[Letters] Returning Korean cultural relics
Right after the news broke that the Joseon Dynasty royal texts taken out of Korea during the Japanese occupation period were being kept in the Japanese royal palace, the media and political circles appealed furiously and demanded that Japan return the Korean relics as soon as possible.
So, what has been resolved? It is not an easy job to get back cultural assets.
The return movement of over 100,000 overseas Korean cultural artifacts is not a momentary event.
And an emotional response showing how we are aggrieved that our cultural relics have been stolen does not do any good.
Like the story “Sun and Wind” in Aesop’s fables, if we rage against Japan, they will only try to hide the fact that they possess our heritage relics.
I think that persistent and elaborate diplomatic policy is necessary.
We should think of a way to pull the Japanese government to the negotiation table.
And we should overcome the defeatist thinking that we cannot receive the stolen cultural heritages because the problem is too difficult to solve.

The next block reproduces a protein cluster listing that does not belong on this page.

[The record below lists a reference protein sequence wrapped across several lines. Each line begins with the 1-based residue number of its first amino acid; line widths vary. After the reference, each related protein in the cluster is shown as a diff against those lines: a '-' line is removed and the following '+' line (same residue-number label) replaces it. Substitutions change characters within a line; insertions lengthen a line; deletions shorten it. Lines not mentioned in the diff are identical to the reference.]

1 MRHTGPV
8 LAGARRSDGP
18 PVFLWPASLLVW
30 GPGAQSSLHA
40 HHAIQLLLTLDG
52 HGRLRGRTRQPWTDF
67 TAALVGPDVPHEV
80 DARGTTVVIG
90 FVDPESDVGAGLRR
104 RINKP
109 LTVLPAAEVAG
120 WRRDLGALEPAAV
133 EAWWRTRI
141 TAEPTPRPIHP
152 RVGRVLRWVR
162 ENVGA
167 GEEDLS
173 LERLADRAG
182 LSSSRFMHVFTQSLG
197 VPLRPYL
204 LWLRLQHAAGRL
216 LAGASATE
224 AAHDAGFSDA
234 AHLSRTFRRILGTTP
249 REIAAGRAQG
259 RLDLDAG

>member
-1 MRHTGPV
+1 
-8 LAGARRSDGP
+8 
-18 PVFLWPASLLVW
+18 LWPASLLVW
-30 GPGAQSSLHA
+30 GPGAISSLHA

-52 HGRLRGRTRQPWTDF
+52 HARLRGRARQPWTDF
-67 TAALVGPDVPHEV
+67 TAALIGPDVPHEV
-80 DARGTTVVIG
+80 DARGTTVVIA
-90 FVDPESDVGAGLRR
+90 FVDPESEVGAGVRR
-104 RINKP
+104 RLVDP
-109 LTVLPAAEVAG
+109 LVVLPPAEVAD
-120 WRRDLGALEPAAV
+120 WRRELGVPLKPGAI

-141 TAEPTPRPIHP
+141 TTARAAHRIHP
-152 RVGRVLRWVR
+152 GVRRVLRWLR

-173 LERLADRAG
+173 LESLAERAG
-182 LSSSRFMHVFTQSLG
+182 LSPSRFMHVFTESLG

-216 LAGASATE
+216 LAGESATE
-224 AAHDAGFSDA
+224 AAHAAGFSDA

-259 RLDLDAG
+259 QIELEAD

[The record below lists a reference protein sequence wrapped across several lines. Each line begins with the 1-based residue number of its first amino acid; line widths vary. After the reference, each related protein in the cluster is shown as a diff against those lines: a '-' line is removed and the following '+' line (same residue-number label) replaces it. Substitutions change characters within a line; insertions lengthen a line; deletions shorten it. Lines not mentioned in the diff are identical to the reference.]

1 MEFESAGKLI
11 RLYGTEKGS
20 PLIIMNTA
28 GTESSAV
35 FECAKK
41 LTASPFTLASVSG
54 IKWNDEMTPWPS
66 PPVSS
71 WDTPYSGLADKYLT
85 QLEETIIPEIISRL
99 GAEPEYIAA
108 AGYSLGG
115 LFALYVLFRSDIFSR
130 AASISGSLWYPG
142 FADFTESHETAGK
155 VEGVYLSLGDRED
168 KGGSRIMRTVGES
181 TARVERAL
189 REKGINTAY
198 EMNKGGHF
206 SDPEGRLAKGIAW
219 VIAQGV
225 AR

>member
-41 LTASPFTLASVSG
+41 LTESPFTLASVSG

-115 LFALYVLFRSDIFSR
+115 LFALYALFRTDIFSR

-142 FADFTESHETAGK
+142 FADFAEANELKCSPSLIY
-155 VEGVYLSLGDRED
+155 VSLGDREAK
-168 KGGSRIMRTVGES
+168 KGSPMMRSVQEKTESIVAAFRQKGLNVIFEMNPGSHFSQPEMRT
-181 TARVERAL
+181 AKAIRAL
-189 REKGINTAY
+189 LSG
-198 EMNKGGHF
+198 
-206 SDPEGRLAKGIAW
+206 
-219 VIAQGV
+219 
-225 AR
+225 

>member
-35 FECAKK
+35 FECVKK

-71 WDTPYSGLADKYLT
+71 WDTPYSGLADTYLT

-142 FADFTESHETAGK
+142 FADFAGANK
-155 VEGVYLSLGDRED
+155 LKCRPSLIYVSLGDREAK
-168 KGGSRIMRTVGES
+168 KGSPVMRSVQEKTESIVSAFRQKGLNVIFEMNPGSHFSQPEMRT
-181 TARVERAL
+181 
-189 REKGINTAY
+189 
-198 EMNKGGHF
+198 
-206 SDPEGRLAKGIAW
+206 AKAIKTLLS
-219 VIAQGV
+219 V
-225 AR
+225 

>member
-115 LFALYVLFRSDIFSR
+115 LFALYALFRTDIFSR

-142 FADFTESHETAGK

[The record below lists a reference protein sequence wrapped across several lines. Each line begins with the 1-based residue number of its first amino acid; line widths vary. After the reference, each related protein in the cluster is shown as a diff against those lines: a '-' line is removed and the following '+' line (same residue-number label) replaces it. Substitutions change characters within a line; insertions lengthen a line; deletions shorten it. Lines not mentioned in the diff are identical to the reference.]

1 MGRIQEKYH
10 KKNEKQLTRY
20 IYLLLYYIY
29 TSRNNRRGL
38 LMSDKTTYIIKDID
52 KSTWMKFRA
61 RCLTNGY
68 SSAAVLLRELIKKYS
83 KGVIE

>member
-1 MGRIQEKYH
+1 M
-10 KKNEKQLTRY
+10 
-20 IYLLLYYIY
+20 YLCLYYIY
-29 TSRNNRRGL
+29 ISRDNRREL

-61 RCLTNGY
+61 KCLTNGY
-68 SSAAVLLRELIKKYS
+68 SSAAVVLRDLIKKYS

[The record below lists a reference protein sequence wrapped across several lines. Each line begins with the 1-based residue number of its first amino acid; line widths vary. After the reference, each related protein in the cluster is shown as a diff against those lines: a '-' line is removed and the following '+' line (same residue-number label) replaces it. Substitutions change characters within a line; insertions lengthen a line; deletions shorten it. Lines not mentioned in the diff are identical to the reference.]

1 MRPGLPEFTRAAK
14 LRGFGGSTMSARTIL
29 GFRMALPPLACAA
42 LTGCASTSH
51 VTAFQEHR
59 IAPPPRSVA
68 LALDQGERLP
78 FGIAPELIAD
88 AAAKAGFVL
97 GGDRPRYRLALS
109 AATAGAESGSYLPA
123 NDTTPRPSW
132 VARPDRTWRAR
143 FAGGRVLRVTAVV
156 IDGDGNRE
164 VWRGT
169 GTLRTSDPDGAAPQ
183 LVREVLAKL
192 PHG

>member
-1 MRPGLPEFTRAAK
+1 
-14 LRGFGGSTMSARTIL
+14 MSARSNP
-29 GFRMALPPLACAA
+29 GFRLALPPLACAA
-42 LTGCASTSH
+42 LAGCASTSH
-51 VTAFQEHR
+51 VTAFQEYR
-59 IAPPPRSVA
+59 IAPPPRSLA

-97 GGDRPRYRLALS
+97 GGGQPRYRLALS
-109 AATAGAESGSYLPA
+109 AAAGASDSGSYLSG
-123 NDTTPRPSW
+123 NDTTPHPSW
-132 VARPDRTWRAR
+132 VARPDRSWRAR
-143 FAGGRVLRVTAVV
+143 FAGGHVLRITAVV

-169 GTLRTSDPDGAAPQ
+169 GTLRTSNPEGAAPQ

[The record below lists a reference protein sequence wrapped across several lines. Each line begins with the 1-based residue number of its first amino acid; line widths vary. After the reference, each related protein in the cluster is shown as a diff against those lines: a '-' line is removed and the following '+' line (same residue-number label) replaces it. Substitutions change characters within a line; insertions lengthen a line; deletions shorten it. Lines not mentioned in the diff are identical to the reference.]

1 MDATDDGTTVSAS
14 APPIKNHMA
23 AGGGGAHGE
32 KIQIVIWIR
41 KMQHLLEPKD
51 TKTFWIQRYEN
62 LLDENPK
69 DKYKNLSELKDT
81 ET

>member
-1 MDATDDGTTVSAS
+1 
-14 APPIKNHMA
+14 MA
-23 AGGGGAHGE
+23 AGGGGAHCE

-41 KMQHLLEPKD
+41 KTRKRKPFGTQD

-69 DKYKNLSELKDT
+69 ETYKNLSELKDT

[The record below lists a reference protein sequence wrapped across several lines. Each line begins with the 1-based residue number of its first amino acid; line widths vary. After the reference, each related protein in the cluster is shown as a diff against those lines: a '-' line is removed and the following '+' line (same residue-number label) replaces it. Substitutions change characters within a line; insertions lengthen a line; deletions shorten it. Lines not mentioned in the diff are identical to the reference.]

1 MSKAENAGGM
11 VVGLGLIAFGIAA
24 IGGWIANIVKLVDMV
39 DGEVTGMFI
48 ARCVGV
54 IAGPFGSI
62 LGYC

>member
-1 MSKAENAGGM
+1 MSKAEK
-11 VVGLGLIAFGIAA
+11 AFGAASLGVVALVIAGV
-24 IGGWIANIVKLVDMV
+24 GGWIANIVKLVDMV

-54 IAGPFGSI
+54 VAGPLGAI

There were cases we got back our cultural artifacts from Japan. In 1992, the custom of Mrs. Lee Bangja, the so-called “Custom of Queen Yeongchin,” was returned from the Japanese government, and the “Bukhan Daecheopji” was returned to North Korea after many long years of staying in the Yasukuni shrine.
If our government and NGOs keep on endeavoring to prove the illegal taking of our cultural properties and give Japan no choice but to return the relics, we will certainly get back all the cultural artifacts.
We have no accurate data of which cultural artifacts have been taken from Korea and by which route.
This should be investigated as soon as possible.
I believe that the strong interest of the Korean people in the stolen cultural relics will be the driving force for Korean diplomacy to make efforts in returning the relics.
In addition, we also should pay attention to getting back relics from modern times.
On April 9, I saw in the Joongang Ilbo that Mun Hong-ryeol, the president of HB group, has tracked down and bought the remaining items of Horace Newton Allen, the father of Korean modern medicine, and donated them to a related organization.
Because modern day relics act as a connecting bridge that can explain the current situation of Korea, they are as valuable as ancient cultural artifacts.
Of course, the way to get back overseas Korean relics is not a paved road.
But, I believe that our rational and persistent concerns and efforts can make it possible to restore our lost cultural assets.
Yangchung High school student